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I'm interested in this. So far, the best resources I found are:

- "Red Plenty" by Francis Spufford, a mix of fiction and non-fiction about planning experience in the USSR. It includes a rich bibliography and references to papers published over the past 70 years around this issue.

- There are few papers by Chinese economists, most notably this one: https://boingboing.net/2017/09/14/platform-socialism.html (you have to mess around with Sci-Hub mirrors to get a free copy).

- There are few papers and books by Michael Ellman, e.g.: https://www.amazon.com/Planning-Problems-USSR-Contribution-M...

- I also have a few primers on linear programming in my to-do list, e.g.: https://www.amazon.com/gp/product/0486654915/

- Somewhat tangential, but "the greatest American capitalist" ripping into EMH is a fun read too: https://www8.gsb.columbia.edu/articles/columbia-business/sup...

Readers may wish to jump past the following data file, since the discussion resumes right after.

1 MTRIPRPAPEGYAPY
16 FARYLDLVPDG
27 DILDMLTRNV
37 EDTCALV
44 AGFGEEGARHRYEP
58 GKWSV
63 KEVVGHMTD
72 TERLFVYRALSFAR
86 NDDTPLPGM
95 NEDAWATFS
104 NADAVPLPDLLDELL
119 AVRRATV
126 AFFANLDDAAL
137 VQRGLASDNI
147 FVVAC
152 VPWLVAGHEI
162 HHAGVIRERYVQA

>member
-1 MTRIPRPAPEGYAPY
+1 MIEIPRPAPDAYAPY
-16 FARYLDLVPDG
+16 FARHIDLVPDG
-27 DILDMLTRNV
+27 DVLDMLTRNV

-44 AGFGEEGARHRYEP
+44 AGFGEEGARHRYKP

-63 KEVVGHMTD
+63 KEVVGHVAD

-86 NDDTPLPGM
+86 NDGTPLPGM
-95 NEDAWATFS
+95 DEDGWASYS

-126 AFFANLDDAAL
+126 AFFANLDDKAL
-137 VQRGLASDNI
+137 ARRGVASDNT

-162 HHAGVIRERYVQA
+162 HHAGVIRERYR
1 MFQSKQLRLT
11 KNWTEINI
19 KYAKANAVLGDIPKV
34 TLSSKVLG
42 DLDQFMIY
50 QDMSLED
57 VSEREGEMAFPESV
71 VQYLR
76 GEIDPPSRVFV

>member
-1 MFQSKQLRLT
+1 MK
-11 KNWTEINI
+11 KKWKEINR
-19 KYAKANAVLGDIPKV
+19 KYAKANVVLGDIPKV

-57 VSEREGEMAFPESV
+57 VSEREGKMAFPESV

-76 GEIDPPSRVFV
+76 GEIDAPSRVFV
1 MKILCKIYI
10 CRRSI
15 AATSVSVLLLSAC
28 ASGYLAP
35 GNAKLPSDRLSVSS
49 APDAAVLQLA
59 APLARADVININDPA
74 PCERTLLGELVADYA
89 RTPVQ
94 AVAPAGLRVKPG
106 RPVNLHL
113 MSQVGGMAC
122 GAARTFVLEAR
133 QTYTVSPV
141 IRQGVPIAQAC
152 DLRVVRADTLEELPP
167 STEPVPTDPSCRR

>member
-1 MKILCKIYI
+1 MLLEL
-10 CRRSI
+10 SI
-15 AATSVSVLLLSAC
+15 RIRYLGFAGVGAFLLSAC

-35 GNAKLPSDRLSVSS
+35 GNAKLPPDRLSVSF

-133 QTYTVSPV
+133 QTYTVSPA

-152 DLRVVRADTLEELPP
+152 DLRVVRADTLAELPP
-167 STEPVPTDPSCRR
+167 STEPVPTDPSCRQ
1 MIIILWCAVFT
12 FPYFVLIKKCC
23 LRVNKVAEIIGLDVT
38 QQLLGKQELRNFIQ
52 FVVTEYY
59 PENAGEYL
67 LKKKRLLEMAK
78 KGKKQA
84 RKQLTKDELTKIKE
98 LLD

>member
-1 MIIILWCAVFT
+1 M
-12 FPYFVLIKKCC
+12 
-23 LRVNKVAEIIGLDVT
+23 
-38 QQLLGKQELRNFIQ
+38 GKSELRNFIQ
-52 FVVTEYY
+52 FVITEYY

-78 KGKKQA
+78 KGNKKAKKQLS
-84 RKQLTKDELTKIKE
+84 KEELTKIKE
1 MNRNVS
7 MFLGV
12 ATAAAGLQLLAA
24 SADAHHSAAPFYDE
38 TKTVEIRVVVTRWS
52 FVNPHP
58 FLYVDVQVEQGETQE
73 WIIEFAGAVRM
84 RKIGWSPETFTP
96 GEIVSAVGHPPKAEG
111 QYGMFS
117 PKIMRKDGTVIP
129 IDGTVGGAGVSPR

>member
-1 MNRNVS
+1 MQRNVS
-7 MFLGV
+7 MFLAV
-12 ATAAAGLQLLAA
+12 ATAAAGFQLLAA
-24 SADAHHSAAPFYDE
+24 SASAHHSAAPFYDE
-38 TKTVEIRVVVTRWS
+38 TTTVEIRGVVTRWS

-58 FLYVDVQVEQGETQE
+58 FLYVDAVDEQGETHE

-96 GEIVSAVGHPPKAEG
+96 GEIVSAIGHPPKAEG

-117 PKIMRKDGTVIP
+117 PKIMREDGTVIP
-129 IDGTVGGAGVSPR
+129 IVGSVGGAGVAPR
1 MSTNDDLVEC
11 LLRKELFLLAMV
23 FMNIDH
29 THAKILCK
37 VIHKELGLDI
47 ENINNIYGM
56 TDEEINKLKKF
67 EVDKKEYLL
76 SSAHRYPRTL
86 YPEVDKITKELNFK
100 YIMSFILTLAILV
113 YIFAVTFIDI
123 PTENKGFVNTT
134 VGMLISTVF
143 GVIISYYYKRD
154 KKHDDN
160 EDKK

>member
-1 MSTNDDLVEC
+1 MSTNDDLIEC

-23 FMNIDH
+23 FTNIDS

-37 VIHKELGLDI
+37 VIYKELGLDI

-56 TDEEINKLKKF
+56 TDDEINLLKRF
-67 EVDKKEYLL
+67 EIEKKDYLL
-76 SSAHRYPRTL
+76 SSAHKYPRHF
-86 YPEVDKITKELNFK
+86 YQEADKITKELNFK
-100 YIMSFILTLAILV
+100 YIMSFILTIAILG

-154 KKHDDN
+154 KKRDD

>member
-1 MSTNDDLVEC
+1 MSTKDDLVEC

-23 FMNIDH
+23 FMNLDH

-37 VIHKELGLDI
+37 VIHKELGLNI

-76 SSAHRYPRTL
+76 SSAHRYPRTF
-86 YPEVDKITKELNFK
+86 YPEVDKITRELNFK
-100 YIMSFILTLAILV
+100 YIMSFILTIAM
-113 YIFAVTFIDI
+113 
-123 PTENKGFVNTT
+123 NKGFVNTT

None of these really talk about the software still, but I would imagine a combination of:

- existing supply-chain systems already in place at Amazon, Walmart, etc.,

- something along the lines of non-monetary Kickstarter to gauge popularity of ideas from the ground up, and encourage innovation

- strong democratic institutions

- still allow free market at low levels, like individual entrepreneurs that don't employ anybody (once you employ someone, it must be a co-op).

Dunno, these are just random ideas in my head. :)




Check out "Towards a New Socialism", by the aforementioned Cockshott and Cotrell. Cockshott himself is a computer scientist and proposes planning the economy based on solving a linear system of labour inputs.


Ah, yes, forgot to mention them. I haven't read the book yet, but read some of their papers, yes those are good too.


Thanks!




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